A four-year-old girl stunned paleontologists after she found a perfectly-preserved dinosaur footprint that dates back 220 million years.
Lily Wilder made the discovery on January 23 while walking along a beach in South Wales with her father and dog. The family was on their way to the supermarket when Wilder saw the footprint imprinted on a rock.
"It was on a low rock, shoulder height for Lily, and she just spotted it and said, 'look, Daddy,' her mother, Sally Wilder, told NBC News. "She is really excited but doesn't quite grasp how amazing it is."
At first, the family thought the print, which is just over 10 cm (4 inches) long, was scratched out on the rock by an artist.
But mother Sally was aware that similar footprints had been found along that piece of the coast before, so she posted about their discovery on social media.
"I found this fossil identification page on Facebook and I posted it on there and people went a bit crazy," she told Wales Online.
Shortly after, The National Museum of Wales was in touch with the Wilder family, and officials have since retrieved the print and put it in the museum.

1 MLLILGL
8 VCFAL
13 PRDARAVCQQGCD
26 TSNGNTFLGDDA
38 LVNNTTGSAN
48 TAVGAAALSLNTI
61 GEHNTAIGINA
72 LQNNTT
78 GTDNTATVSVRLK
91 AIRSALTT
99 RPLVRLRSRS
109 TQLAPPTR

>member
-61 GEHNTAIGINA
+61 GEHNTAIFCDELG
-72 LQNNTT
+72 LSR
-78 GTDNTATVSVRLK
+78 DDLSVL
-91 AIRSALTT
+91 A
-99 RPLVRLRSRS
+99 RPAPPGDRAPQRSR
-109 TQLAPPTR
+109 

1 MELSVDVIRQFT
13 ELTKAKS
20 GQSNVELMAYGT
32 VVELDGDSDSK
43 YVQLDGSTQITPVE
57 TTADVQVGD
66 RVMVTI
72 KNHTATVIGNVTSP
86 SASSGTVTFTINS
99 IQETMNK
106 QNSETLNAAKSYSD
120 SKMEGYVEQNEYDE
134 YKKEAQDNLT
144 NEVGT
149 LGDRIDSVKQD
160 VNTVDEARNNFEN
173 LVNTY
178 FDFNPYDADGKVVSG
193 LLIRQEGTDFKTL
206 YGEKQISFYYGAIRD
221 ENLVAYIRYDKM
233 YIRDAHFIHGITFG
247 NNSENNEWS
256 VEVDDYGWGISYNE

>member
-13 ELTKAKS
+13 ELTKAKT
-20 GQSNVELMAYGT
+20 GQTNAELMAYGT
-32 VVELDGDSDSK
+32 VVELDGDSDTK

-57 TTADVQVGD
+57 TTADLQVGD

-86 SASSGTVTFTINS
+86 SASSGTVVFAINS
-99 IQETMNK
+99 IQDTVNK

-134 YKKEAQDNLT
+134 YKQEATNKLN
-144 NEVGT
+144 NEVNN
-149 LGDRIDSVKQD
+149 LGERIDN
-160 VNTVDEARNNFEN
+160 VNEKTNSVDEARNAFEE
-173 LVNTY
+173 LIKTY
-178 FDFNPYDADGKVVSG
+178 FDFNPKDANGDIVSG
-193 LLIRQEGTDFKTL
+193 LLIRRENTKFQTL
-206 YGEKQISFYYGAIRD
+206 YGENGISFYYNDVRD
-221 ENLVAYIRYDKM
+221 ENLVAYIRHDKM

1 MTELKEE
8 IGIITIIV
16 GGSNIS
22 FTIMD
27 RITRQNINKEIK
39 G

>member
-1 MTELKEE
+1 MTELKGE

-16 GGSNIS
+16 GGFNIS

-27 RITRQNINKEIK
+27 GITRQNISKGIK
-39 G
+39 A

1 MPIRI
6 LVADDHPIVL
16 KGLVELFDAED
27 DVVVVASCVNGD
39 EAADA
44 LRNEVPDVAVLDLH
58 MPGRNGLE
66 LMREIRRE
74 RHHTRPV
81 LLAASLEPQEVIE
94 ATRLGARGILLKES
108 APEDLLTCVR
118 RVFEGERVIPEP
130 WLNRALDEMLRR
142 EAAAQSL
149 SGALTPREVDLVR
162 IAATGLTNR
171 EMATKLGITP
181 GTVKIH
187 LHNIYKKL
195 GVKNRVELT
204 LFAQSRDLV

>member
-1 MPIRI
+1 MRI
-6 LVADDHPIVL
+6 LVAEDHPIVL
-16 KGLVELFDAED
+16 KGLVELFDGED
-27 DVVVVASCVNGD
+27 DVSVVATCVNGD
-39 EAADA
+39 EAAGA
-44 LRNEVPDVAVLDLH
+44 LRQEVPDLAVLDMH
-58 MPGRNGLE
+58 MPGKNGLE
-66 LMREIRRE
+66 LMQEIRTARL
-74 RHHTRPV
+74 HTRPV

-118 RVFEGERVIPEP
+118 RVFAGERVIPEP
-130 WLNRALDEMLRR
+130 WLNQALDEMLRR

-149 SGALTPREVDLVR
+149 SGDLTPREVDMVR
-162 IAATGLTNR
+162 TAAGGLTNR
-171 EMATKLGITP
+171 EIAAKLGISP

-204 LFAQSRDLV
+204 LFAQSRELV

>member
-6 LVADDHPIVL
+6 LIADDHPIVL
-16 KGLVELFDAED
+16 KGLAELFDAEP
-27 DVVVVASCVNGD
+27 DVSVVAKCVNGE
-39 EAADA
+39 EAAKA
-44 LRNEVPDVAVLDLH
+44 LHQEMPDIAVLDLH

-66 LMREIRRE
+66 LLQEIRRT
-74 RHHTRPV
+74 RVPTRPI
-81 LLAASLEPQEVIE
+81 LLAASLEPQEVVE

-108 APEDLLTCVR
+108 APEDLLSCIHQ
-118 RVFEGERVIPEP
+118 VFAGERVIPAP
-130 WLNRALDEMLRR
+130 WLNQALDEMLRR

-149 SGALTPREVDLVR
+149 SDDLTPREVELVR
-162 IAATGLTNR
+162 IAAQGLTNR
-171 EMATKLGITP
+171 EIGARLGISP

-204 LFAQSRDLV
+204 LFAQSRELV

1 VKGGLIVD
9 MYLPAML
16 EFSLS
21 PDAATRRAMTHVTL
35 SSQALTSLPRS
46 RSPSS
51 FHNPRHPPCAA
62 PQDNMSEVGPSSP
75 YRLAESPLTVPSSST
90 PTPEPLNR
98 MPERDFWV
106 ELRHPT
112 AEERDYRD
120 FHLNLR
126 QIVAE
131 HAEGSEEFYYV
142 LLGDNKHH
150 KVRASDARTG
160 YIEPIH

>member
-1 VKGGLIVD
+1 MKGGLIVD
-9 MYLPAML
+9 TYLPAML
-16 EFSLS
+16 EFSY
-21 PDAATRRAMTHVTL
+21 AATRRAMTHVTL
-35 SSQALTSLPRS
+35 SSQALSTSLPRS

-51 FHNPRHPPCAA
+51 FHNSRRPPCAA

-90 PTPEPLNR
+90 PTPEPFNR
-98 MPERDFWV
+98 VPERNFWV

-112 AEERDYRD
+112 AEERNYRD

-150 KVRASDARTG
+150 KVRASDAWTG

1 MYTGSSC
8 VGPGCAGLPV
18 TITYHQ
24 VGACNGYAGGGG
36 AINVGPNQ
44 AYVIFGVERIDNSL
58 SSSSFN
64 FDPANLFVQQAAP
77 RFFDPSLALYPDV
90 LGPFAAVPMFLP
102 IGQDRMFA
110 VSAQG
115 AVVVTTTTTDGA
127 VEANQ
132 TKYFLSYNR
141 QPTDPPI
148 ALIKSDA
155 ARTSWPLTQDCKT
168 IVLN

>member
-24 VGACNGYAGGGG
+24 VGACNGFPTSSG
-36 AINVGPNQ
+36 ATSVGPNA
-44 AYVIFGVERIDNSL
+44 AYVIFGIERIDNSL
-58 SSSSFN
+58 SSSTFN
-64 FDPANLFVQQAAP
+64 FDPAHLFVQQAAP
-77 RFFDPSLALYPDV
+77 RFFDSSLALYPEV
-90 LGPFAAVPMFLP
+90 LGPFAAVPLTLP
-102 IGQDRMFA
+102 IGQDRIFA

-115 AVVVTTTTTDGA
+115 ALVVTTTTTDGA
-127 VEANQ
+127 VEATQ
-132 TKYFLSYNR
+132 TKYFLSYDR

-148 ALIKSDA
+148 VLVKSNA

Experts believe the footprint was most likely left by a dinosaur that stood about 75 centimeters (29.5 inches) tall and 2.5 meters (about 8 feet) long and walked on its two hind feet.
It is impossible to identify exactly what type of dinosaur left it, although experts typically classify the print as a Grallator.
Welsh scientists are calling the girl's discovery "the finest impression of a 215 million-year-old dinosaur print found in Britain in a decade," according to Wales Online.
"It's so perfect and absolutely pristine. It's a wonderful piece," said Karl-James Langford from Archeology Cyrmu, according to Wales Online.
"I would say it's internationally important and that is why the museum took it straight away. This is how important it is. I would say it's the best dinosaur footprint found in the UK in the past 10 years," he added.
The family says their daughter's interest in dinosaurs has been ignited since the discovery and that she's been playing with a collection of dino toys and models.
The National Museum in Cardiff, which is currently closed due to the COVID-19 pandemic, said that Lily and her classmates would be invited to the exhibition once it reopens.
"What's amazing is, if her name goes down as the finder in the museum, it could be her grandchildren going to visit that in the museum one day, and for years and years and generations to come, which is quite amazing," mother Sally told Wales Online.
This article was originally published by Business Insider.
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